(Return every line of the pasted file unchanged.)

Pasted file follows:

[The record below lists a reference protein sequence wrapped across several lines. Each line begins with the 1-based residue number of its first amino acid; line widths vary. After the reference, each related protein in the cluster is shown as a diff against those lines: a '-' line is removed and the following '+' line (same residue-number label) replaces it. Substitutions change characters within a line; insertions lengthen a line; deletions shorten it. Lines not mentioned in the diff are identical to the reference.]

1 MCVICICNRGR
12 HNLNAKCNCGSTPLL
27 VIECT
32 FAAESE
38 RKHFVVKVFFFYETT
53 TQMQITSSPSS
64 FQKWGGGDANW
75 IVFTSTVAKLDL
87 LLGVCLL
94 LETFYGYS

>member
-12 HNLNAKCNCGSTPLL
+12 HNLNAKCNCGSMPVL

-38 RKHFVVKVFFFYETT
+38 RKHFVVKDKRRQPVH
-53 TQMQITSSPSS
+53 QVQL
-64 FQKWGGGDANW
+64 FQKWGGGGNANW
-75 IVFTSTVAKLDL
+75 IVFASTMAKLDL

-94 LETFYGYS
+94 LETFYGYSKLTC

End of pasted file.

[The record below lists a reference protein sequence wrapped across several lines. Each line begins with the 1-based residue number of its first amino acid; line widths vary. After the reference, each related protein in the cluster is shown as a diff against those lines: a '-' line is removed and the following '+' line (same residue-number label) replaces it. Substitutions change characters within a line; insertions lengthen a line; deletions shorten it. Lines not mentioned in the diff are identical to the reference.]

1 MCVICICNRGR
12 HNLNAKCNCGSTPLL
27 VIECT
32 FAAESE
38 RKHFVVKVFFFYETT
53 TQMQITSSPSS
64 FQKWGGGDANW
75 IVFTSTVAKLDL
87 LLGVCLL
94 LETFYGYS

>member
-12 HNLNAKCNCGSTPLL
+12 HNLNAKCNCGSMPVL

-38 RKHFVVKVFFFYETT
+38 RKHFVVKDKRRQPVH
-53 TQMQITSSPSS
+53 QVQL
-64 FQKWGGGDANW
+64 FQKWGGGGNANW
-75 IVFTSTVAKLDL
+75 IVFASTMAKLDL

-94 LETFYGYS
+94 LETFYGYSKLTC